Julie Muhlstein: 425-339-3460, muhlstein@heraldnet.com.

Favorite poems

Rhymes with Everett, a favorite poem program, is scheduled for 7 tonight at the Everett Public Library auditorium, 2702 Hoyt Ave. Washington state Poet Laureate Kathleen Flenniken, area poets and members of the public will read favorite poems. To participate, sign up in advance and arrive by 6:30 p.m. Send your name and title and author of the poem to: libref@ci.everett.wa.us or call 425-257-8013. Information: http: www.epls.org/rhymeswitheverett.

More in Local News

A customer walks away after buying a hot dog from a vendor on 33rd St and Smith Street near the Everett Station on Friday. The Everett Station District Alliance pictures the area east of Broadway and south of Hewitt Avenue as a future neighborhood and transit hub that could absorb expected population growth. (Andy Bronson / The Herald)
How can Everett Station become a vibrant part of city?

A neighborhood alliance focused on long-term revitalization will update the public Tuesday.

Man arrested after police find van full of drugs, cash and guns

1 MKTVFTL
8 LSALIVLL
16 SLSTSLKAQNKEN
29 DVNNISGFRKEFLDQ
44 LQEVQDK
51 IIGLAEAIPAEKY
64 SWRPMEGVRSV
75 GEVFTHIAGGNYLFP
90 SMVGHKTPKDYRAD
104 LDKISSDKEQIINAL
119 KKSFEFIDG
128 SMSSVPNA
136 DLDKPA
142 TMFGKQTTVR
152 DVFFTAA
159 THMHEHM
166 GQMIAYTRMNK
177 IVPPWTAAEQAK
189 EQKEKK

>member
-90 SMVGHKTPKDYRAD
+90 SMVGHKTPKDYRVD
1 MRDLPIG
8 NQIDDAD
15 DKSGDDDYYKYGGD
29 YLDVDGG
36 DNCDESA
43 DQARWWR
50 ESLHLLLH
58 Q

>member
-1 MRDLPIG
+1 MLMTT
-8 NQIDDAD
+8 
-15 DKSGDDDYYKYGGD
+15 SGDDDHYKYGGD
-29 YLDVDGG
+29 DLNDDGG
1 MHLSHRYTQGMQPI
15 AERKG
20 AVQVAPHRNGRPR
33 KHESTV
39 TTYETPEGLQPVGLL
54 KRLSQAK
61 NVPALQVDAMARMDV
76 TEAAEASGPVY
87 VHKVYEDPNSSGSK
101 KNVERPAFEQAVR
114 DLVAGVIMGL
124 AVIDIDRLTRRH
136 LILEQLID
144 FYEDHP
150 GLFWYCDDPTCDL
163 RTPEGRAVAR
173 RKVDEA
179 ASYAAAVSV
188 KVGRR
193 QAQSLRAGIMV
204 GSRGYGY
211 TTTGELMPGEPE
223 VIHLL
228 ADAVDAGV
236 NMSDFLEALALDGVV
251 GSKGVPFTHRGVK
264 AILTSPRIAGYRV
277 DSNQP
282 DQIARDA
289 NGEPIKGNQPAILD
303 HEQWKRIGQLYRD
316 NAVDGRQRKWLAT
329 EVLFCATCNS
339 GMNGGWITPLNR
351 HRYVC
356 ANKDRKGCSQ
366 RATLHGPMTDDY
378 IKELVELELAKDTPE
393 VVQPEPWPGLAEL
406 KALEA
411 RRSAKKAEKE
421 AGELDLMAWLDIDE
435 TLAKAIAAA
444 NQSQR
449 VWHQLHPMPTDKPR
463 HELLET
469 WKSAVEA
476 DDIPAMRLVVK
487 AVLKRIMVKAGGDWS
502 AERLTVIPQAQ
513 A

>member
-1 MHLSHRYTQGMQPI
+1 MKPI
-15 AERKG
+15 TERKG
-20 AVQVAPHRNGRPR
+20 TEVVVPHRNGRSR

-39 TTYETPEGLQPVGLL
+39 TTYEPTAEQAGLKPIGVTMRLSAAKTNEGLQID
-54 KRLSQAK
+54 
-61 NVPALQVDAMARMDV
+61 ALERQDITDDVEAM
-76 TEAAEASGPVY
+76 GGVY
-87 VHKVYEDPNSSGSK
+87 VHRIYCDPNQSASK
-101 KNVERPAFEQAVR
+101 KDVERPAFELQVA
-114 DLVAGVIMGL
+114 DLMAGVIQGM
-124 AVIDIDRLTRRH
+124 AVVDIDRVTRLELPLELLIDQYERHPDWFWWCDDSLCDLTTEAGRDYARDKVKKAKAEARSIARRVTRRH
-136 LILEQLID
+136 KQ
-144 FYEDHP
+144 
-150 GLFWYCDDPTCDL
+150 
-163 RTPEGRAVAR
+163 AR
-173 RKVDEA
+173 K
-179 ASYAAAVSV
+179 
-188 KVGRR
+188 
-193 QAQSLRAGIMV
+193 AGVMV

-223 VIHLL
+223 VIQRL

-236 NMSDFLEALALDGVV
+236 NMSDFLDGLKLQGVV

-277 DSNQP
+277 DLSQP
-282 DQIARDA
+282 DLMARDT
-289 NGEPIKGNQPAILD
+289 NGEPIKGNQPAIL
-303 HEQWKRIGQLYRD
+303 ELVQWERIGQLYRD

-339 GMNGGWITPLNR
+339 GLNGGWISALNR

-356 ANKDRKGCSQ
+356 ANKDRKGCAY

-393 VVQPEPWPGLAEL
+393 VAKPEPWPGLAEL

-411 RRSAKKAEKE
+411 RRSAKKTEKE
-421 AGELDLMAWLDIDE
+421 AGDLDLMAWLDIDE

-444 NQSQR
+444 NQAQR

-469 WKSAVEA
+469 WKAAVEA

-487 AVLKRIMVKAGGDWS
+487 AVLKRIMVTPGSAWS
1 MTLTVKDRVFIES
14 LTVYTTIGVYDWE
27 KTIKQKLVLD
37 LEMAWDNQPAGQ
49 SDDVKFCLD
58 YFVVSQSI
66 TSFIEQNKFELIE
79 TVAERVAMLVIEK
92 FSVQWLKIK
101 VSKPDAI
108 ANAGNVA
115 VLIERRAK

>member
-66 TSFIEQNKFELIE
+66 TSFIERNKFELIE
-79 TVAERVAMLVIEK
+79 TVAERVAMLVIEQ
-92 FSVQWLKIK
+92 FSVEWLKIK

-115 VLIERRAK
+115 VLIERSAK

An officer on patrol noticed a vehicle by itself in the middle of a WinCo parking lot at 2 a.m.

After work to address issues, Lynnwood gets clean audit

The city has benefited from increased revenues from sales tax.

Bolshevik replaces BS in Eyman’s voters pamphlet statement

The initiative promoter also lost a bid to include a hyperlink to online coverage of the battle.

Man with shotgun confronts man on toilet about missing phone

Police say the victim was doing his business when the suspect barged in and threatened him.

Detectives seek suspect in woman’s homicide

Alisha Michelle Canales-McGuire was shot to death Wednesday at a home south of Paine Field.

Car crashes near Everett after State Patrol pursuit

The driver and a second person in the car suffered injuries.

Injured hiker rescued near Granite Falls

Woman fell and hit her head on a rock Saturday, and her condition worsened overnight.

Two teens struck by truck in Lynnwood

The teens, between the ages of 14 and 16, were taken to the hospital as a precaution.

Most Read